Even though Antwerp has several larger theater buildings, the Bourla is the city’s most cherished theater thanks to its marvelous architecture and historical significance.
Planning a grand theater
When Pierre Bruno Bourla, a French architect who had studied at the renowned École Polytechnique in Paris, took up his function in 1819 as Antwerp’s new city architect, the city lacked a grand theater. The Tapissiers House, an early eighteenth-century building, was the city’s main theater building, but it lacked modern amenities and could not compete with the monumental theaters in Europe’s largest cities.
Already in 1801, during the French occupation, plans were made to create a new modern theater, but it took until 1827, during the Dutch occupation, before the city of Antwerp asked Pierre Bourla to create plans for a new theater and opera building. At the same time, the Tapissiers House was demolished, making place for the new structure.
Construction of what would be known as the Théâtre Royal Français (Royal French Theater) started in 1829. Five years later, in 1834, the theater finally opened.
Pierre Bourla’s theater
Bourla designed a sober, well-balanced Neoclassicist building with a semicircular front. The top is decorated with statues of Apollo and the nine muses.
Below the statues, in small niches, are seventeen busts of what was described as ‘the heroes of literary and musical drama’. The list of heroes included Schiller, Mozart, Molière Racine, Lopes de la Vega, Van den Vondel, Sofokles and Shakespeare. The interior was decorated with beautiful mosaics, chandeliers and statues. The building’s architecture received much acclaim and was known as one of the country’s most beautiful structures.
Pieter Dens’ alterations
In 1865 the building’s interior was drastically altered by the architect Pieter Dens. The francophone Théâtre Royal Français was struggling to compete with the Flemish-speaking theater companies, and Dens expanded the theater’s capacity from about 1200 to 2000 seats in an attempt to make the theater profitable again. These efforts were in vain as in 1932 the Théâtre Royal Français was disbanded and replaced by the Flemish speaking Koninklijke Nederlandse Schouwburg (Royal Dutch Theater). Six years later, in 1938, the building was declared a protected monument.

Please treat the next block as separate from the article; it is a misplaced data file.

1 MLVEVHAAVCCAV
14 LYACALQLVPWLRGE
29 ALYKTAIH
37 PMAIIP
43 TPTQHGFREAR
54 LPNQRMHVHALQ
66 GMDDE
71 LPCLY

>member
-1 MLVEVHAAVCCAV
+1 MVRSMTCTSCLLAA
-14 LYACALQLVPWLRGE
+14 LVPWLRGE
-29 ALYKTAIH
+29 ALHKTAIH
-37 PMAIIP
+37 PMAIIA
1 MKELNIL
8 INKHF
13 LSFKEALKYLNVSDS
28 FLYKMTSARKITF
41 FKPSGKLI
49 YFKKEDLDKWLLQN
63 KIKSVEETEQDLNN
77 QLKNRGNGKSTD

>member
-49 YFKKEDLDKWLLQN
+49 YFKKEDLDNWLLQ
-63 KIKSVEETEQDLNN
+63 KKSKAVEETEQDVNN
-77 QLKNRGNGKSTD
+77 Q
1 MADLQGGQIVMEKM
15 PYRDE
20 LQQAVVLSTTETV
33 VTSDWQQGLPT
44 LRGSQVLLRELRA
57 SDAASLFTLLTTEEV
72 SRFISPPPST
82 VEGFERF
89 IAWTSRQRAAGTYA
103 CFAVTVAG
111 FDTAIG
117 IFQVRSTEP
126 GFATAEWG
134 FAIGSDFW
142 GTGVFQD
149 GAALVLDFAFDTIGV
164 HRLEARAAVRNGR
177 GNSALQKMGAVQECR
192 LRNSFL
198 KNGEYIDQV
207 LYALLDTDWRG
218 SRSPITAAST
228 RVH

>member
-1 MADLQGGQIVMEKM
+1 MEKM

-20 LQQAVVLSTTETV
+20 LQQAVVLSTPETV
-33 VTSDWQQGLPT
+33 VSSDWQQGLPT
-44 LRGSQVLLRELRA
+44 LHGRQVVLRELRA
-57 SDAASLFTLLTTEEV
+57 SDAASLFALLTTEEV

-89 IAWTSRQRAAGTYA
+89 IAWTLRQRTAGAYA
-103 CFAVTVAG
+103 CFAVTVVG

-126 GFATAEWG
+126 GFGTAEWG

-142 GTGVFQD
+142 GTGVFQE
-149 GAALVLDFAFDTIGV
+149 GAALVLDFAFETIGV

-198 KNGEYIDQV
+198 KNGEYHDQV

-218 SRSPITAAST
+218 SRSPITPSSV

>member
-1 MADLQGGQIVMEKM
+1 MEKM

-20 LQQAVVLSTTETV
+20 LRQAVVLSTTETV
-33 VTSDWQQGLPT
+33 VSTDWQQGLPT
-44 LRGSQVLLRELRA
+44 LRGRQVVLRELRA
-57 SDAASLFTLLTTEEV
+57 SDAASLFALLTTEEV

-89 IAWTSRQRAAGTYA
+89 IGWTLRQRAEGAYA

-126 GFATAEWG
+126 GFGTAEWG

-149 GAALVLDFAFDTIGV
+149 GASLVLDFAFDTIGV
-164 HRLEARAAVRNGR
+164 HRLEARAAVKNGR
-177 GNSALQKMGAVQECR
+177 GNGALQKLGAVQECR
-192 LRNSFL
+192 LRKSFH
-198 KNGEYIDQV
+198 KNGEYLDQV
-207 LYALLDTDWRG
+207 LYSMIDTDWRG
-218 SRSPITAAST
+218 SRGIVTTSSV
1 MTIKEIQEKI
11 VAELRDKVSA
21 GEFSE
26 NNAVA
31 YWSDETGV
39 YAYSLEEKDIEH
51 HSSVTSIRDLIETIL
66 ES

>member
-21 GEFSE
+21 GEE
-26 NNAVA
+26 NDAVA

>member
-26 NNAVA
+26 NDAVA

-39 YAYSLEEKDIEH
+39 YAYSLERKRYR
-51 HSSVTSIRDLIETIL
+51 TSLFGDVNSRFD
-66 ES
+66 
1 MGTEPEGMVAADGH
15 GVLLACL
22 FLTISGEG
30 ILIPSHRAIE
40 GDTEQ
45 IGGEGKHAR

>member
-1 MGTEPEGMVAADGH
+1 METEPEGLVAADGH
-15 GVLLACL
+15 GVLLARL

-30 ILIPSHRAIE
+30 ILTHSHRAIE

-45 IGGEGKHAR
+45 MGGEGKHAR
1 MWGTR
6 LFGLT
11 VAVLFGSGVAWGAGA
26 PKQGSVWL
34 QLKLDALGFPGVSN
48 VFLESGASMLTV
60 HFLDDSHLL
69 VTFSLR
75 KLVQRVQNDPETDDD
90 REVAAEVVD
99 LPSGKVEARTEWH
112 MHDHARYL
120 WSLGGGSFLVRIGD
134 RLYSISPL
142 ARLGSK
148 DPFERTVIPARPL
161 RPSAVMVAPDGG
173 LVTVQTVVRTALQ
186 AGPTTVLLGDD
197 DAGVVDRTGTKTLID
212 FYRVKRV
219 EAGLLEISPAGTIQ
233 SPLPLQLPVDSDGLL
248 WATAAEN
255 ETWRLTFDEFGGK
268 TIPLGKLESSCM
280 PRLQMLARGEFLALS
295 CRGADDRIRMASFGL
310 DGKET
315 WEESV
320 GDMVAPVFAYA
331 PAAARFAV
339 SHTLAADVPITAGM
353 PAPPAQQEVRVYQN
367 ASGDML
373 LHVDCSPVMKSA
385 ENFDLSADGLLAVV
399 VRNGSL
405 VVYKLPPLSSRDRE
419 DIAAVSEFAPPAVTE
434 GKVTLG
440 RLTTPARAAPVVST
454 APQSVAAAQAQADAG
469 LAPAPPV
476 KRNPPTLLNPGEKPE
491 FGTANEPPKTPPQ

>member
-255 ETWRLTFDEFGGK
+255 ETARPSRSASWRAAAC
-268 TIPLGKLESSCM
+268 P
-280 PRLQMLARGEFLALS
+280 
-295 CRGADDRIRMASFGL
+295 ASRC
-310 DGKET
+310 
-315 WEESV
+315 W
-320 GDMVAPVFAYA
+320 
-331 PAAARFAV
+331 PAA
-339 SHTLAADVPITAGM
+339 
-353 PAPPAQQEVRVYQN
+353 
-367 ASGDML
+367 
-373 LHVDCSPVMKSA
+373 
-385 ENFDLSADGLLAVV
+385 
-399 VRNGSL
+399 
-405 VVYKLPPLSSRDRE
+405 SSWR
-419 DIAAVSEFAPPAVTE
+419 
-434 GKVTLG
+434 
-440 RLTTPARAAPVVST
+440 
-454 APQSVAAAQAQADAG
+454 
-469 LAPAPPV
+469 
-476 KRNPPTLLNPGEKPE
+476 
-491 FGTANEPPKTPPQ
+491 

Decline and renovation
From the 1950s on the theater started to decline and in 1980 when a modern new theater building was completed right across the Bourla Theater, the building was abandoned.
After many years of dilapidation, leading to plans to even demolish the protected monument, the city of Antwerp finally decided to restore the building, so it could reopen in 1993, when Antwerp was the cultural capital of Europe. During the restoration, which would take two years, care was taken to restore it as much as possible according to Pierre Bourla’s original plans and removing many of the alterations made by Dens in 1865. The very rare wooden stage machinery, which was still the original from 1834, was also kept intact.
The Bourla Theater today
Today the Bourla Theater once again houses a theater company, the ‘Toneelhuis’. Besides watching a play, you can also go to the magnificent Foyer on the first floor, a cafeteria which is opened daily. Brunches on Sunday mornings at 11a.m. are especially popular, it is best to call ahead if you want to enjoy an all-you-can-eat meal in an opulent decor.